Justin Baldoni, best known for his role as the muscly baby-daddy Rafael Solano in Jane the Virgin, was previously cast as: “Male Escort #1,” “Photographer Date Rapist,” “Shirtless Date Rapist,” “Shirtless Medical Student,” and “Shirtless Steroid-Using Con Man” in TV shows and movies like CSI: Miami and The House Bunny, he said in his 2017 TED Talk.
“Now, these roles don’t represent the kind of man I am in my real life,” Baldoni continued.
“I’ve been pretending to be a man that I’m not my entire life. I’ve been pretending to be strong when I felt weak, confident when I felt insecure, and tough when really I was hurting. I think for the most part I’ve just been kind of putting on a show, but I’m tired of performing. And I can tell you right now that it is exhausting trying to be man enough for everyone all the time,” he said.
Baldoni, age 34, has become one of the most prominent men in Hollywood who is actively working to end traditional masculinity. He’s the co-founder and chairman of Wayfarer Entertainment, the production company behind Man Enough, a social movement that says it “invites all men to challenge the unwritten rules of traditional masculinity that have caused us to disconnect from one another, created the foundation of men’s violence against women and prevented us from taking the long journey from our heads to our hearts.”
Central to Man Enough is a video web series directed by Baldoni, in which he unpacks the many ways in which men are paralyzed by traditional masculinity. The series features episodes with titles like “Why don’t men talk?” and “The ugliness of body image,” on which Baldoni opens up about his own experiences with body dysmorphia.
In refusing to follow “masculine” script, and speaking openly about his insecurities as a father, husband, and public figure, Baldoni is helping to rewrite what it means to be a man in America today. From his TED Talk:
“Your strength, your bravery, your toughness: Can we redefine what those mean and use them to explore our hearts? Are you brave enough to be vulnerable? To reach out to another man when you need help? To dive headfirst into your shame? Are you strong enough to be sensitive, to cry whether you are hurting or you’re happy, even if it makes you look weak?
Baldoni answers these questions and more in an interview with Quartz, explaining how he initiates difficult conversations with other men, and why all men need to question whether their assumptions and actions are offensive.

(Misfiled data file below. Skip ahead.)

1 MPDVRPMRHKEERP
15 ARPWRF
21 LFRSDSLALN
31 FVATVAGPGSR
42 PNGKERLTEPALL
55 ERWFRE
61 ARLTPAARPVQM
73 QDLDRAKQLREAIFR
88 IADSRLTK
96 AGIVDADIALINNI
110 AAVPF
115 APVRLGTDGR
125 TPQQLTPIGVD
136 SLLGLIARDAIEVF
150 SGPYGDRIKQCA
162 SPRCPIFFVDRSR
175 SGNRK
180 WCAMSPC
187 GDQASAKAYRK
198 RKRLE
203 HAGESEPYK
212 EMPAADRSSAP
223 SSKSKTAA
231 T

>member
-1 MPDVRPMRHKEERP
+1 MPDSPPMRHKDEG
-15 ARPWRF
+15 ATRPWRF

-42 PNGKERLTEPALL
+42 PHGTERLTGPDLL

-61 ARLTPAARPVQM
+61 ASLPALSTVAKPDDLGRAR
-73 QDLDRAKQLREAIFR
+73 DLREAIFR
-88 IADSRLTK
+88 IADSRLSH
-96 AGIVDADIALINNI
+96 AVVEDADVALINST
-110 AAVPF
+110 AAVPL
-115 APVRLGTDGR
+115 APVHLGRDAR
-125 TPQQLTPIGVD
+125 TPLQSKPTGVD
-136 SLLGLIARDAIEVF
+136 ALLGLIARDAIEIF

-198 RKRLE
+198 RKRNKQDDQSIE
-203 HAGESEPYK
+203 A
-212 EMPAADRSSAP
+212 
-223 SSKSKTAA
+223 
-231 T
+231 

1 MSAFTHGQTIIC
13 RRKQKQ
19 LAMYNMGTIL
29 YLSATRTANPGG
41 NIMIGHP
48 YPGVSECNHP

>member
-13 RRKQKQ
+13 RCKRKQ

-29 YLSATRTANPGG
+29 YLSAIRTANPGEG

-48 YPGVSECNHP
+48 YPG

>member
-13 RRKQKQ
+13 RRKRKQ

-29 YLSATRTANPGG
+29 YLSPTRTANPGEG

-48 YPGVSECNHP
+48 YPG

1. Did you actively think about workplace gender inequality prior to the Me Too movement? And what’s the most important lesson you’ve learned from Me Too?
The Me Too Movement has really opened my eyes. I’ll never forget the feeling of seeing so many women I loved share their #MeToo stories online, and I am so grateful to the brave women who came forward to open this dialogue. I recognize that sharing one’s story can be triggering and extremely difficult in that they must re-live their trauma.
It’s hard to pick just one thing I’ve learned from the movement. But if I were to distill it all down, I think the most important lesson I’ve learned is just how important it is for us men to actively listen in this conversation. And by active, I mean listen to the point where we truly hear and acknowledge so that action can come from it. I also think it’s important for us men to realize how crucial a role bystanders can play in stopping and preventing assault and harassment, how we must be a part of the movement and call for respect and equality for women, act upon that call to action, and continue to perpetuate positive behaviors among ourselves and our communities.
In terms of thinking about it and being aware of gender inequality prior to the movement… I would say both yes and no. On one hand, I was raised as a Baha’i and grew up believing that gender equality is crucial to the wellbeing and unification of humanity, and on the other hand I have to acknowledge that I am a straight, white man. And all I mean by that is that I have been in a process of discovering my own privilege and what it has afforded me. There have been many times where I just simply wasn’t aware that I was in a room full of men and no women were at the table even though there were plenty qualified to have a seat. It’s a tough pill to swallow but it’s been so important for me on this journey, and I’ve been so blessed to be surrounded by so many strong, powerful women who have been extremely patient with me and my shortcomings and who are also actively fighting for equality—they have been a massive influence on me.